"Dirk Rathke: Room Drawing for Houston and Wall Objects" Dirk Rathke's monochromatic paintings on shaped canvases call to mind the work of Ellsworth Kelly. While Rathke's canvases aren't quite in the same league as Kelly's, they do have their own quirk: they're three-dimensional -- skewed from side to side, with surfaces that are concave, convex or lopped off at odd angles. He builds up his thick, smooth layers of pigment on the nubby surface of the canvas using colors like traffic orange or luminous, acidy yellow. For most of the pieces, the canvas is stretched over solid wooden forms rather than a stretcher framework. Rathke could more easily paint on the forms themselves, but using a traditional painting surface like canvas is part of his point. He leaves the sides of the canvases raw, emphasizing the material. The three-dimensional surfaces and the layer of paint flicker between painting and sculpture. Through February 24. Gallery Sonja Roesch, 2309 Caroline, 713-659-5424.
"The Flat File: Works on Paper and Video" Tucked in the back gallery at Rudolph Projects/ArtScan Gallery is a tiny DVD player screening Federico Solmi's animated video King Kong and the End of the World (2005). With an expressive and sketchy cartoon style and an evocative soundtrack by his wife Jennifer, Solmi presents his own goofy take on a King Kong movie. In his video, King Kong "loves the art world" by smashing the Guggenheim Museum into Gagosian Gallery. The giant ape has lunch on Wall Street, eating stockbrokers -- and puking them up. He battles the Statue of Liberty. He climbs the Empire State Building and pees all over the city. Then the world ends, and God tells Solmi and his wife Jennifer to repopulate it. The video is supremely silly and well done; Solmi revels in his crackpot brand of surreality. It took 1,100 drawings for him to create the video, with animation by Russell Lowe. Several whiteout-encrusted examples of the drawings are also on view. Through February 10. 1836 Richmond, 713-807-1836.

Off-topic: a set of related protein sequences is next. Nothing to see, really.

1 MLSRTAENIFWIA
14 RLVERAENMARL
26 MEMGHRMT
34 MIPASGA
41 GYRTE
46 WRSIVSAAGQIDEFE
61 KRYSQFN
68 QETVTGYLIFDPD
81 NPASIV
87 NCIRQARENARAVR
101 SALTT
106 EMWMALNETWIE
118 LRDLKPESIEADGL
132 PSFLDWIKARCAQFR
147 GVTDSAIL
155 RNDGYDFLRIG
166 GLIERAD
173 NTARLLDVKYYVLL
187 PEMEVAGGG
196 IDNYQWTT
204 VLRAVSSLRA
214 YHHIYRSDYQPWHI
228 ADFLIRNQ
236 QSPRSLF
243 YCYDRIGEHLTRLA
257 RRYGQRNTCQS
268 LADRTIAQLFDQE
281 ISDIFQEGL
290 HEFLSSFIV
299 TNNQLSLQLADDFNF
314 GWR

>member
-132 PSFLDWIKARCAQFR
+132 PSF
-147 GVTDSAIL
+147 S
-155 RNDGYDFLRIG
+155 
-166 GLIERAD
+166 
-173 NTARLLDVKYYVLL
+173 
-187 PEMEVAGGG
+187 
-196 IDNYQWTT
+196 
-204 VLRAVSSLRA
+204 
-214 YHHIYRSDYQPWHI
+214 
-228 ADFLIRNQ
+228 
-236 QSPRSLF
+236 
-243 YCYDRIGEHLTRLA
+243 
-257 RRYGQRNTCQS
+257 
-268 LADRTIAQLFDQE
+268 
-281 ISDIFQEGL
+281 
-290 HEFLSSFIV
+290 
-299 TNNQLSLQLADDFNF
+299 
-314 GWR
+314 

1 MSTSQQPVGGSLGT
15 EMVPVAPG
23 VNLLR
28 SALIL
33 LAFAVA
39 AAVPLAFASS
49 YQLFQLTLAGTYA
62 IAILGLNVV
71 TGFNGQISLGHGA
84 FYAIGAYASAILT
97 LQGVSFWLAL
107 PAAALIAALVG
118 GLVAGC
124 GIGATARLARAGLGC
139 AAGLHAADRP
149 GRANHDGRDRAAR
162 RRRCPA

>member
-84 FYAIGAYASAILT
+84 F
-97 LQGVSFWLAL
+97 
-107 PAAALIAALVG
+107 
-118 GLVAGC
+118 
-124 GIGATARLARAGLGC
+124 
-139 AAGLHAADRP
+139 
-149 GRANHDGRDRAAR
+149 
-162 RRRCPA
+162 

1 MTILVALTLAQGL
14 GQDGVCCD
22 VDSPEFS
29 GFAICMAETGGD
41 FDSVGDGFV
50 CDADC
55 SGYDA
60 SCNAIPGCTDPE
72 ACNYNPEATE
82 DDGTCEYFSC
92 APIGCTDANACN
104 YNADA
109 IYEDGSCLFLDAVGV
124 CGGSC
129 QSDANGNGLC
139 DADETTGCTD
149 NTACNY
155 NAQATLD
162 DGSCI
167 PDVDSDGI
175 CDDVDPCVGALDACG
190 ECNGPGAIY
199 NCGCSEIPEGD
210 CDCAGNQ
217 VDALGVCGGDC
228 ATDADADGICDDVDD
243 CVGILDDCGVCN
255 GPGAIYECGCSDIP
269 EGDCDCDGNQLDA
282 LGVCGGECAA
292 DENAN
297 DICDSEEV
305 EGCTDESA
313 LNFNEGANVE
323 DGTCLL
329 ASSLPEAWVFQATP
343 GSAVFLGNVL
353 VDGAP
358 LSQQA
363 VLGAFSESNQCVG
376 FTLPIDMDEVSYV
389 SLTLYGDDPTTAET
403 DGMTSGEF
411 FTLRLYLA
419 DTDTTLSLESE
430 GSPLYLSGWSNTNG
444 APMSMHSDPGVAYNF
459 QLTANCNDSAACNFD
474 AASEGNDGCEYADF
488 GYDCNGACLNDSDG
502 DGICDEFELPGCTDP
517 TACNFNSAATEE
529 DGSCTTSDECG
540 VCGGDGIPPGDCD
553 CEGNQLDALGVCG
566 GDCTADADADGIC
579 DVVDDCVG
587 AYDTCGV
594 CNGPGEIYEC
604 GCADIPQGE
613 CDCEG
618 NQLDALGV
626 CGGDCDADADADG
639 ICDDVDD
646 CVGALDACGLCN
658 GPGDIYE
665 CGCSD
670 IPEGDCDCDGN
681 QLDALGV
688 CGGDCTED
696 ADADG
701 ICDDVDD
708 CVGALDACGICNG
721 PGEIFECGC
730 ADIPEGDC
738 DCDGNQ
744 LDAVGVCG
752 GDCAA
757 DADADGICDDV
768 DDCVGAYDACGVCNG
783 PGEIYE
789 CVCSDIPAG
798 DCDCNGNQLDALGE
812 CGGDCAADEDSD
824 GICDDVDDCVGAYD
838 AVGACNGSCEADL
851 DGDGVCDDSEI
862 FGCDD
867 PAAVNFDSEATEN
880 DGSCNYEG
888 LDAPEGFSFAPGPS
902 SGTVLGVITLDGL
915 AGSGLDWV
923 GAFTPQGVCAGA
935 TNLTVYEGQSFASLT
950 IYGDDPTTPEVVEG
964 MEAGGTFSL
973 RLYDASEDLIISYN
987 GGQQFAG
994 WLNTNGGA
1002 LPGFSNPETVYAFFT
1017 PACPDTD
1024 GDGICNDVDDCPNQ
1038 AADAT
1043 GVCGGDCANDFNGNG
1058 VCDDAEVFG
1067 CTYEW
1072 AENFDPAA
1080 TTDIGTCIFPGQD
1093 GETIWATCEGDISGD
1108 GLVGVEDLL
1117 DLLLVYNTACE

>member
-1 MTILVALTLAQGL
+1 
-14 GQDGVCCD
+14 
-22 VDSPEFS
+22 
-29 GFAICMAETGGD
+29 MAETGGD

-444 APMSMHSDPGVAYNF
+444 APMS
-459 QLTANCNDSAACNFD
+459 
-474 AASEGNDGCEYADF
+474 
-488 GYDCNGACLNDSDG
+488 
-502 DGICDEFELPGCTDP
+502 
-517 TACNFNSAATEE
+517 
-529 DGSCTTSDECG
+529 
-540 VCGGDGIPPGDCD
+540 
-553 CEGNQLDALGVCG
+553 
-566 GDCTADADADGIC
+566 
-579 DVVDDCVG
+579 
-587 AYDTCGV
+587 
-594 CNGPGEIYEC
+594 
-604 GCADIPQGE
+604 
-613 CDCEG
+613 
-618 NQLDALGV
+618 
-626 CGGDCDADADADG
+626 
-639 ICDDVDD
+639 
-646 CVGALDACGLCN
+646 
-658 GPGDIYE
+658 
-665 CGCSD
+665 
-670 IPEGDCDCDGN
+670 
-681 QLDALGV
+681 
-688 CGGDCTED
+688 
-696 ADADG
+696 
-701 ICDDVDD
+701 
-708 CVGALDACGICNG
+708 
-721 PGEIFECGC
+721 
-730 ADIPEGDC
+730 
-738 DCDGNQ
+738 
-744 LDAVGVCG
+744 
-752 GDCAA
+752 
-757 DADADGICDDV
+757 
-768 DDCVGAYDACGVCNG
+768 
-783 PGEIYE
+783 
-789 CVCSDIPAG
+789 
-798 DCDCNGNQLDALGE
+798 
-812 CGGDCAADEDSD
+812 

"Kim Squaglia" Kim Squaglia makes paintings that are so beautifully and sleekly crafted, they feel like design objects. She uses fabulous colors: the palest of sage greens, hot magentas, chocolaty browns, dusty pinks, a 1950's turquoise...Her looping lines, pours of color and carefully delineated biomorphically abstract forms float in and over thick, perfect layers of resin. The resin creates glossy and clear or matte and translucent strata, adding physical and visual depth to the artist's imagery. But the ultimate kicker is that while Squaglia's paintings have the visual and tactile appeal of ultra high-end designer objects, their quirky imagery keeps them firmly in the realm of fine art. Through February 4 at Finesilver Gallery, 3913 Main, 713-524-3733.